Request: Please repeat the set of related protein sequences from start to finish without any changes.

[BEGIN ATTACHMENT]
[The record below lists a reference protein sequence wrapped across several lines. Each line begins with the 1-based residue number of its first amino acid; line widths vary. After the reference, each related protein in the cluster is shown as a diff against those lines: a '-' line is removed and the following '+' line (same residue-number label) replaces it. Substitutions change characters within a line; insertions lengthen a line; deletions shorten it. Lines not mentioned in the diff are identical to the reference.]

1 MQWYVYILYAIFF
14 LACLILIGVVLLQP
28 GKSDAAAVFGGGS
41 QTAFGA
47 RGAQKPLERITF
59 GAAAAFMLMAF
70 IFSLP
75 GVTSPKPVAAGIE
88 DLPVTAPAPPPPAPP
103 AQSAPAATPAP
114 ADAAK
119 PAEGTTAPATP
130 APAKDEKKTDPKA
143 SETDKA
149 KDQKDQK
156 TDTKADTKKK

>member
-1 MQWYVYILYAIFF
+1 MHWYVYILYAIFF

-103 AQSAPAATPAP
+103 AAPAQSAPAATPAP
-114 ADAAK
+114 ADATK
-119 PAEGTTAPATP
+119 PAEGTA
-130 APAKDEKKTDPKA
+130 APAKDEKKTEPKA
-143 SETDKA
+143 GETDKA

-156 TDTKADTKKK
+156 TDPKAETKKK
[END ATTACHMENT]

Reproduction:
[The record below lists a reference protein sequence wrapped across several lines. Each line begins with the 1-based residue number of its first amino acid; line widths vary. After the reference, each related protein in the cluster is shown as a diff against those lines: a '-' line is removed and the following '+' line (same residue-number label) replaces it. Substitutions change characters within a line; insertions lengthen a line; deletions shorten it. Lines not mentioned in the diff are identical to the reference.]

1 MQWYVYILYAIFF
14 LACLILIGVVLLQP
28 GKSDAAAVFGGGS
41 QTAFGA
47 RGAQKPLERITF
59 GAAAAFMLMAF
70 IFSLP
75 GVTSPKPVAAGIE
88 DLPVTAPAPPPPAPP
103 AQSAPAATPAP
114 ADAAK
119 PAEGTTAPATP
130 APAKDEKKTDPKA
143 SETDKA
149 KDQKDQK
156 TDTKADTKKK

>member
-1 MQWYVYILYAIFF
+1 MHWYVYILYAIFF

-103 AQSAPAATPAP
+103 AAPAQSAPAATPAP
-114 ADAAK
+114 ADATK
-119 PAEGTTAPATP
+119 PAEGTA
-130 APAKDEKKTDPKA
+130 APAKDEKKTEPKA
-143 SETDKA
+143 GETDKA

-156 TDTKADTKKK
+156 TDPKAETKKK